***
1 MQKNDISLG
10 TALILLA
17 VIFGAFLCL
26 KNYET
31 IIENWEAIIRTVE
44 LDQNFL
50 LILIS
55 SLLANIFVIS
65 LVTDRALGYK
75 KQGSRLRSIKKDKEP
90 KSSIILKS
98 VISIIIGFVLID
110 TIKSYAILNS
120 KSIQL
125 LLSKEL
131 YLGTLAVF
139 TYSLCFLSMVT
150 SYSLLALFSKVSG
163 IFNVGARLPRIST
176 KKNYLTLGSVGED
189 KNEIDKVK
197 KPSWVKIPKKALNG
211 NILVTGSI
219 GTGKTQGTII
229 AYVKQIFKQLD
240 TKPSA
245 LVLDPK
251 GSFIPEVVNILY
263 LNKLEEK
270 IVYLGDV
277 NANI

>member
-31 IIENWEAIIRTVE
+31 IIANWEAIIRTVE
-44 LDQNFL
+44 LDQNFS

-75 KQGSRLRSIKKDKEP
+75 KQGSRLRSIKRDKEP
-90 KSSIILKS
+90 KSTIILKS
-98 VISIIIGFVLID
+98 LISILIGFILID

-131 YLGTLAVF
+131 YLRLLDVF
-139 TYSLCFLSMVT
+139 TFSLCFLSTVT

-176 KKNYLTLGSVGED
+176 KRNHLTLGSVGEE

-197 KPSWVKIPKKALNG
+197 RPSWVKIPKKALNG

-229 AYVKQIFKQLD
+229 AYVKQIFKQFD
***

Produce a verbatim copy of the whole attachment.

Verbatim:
1 MQKNDISLG
10 TALILLA
17 VIFGAFLCL
26 KNYET
31 IIENWEAIIRTVE
44 LDQNFL
50 LILIS
55 SLLANIFVIS
65 LVTDRALGYK
75 KQGSRLRSIKKDKEP
90 KSSIILKS
98 VISIIIGFVLID
110 TIKSYAILNS
120 KSIQL
125 LLSKEL
131 YLGTLAVF
139 TYSLCFLSMVT
150 SYSLLALFSKVSG
163 IFNVGARLPRIST
176 KKNYLTLGSVGED
189 KNEIDKVK
197 KPSWVKIPKKALNG
211 NILVTGSI
219 GTGKTQGTII
229 AYVKQIFKQLD
240 TKPSA
245 LVLDPK
251 GSFIPEVVNILY
263 LNKLEEK
270 IVYLGDV
277 NANI

>member
-31 IIENWEAIIRTVE
+31 IIANWEAIIRTVE
-44 LDQNFL
+44 LDQNFS

-75 KQGSRLRSIKKDKEP
+75 KQGSRLRSIKRDKEP
-90 KSSIILKS
+90 KSTIILKS
-98 VISIIIGFVLID
+98 LISILIGFILID

-131 YLGTLAVF
+131 YLRLLDVF
-139 TYSLCFLSMVT
+139 TFSLCFLSTVT

-176 KKNYLTLGSVGED
+176 KRNHLTLGSVGEE

-197 KPSWVKIPKKALNG
+197 RPSWVKIPKKALNG

-229 AYVKQIFKQLD
+229 AYVKQIFKQFD